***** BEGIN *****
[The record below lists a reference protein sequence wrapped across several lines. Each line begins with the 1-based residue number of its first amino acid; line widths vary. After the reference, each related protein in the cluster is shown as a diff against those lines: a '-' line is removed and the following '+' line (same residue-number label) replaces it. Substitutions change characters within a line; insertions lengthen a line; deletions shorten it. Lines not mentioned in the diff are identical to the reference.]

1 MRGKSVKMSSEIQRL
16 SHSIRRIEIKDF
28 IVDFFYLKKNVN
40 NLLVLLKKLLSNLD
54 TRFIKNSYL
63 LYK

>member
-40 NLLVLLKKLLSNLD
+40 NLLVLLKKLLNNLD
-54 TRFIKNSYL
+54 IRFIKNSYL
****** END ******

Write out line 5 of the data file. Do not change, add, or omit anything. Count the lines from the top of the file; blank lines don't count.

40 NLLVLLKKLLSNLD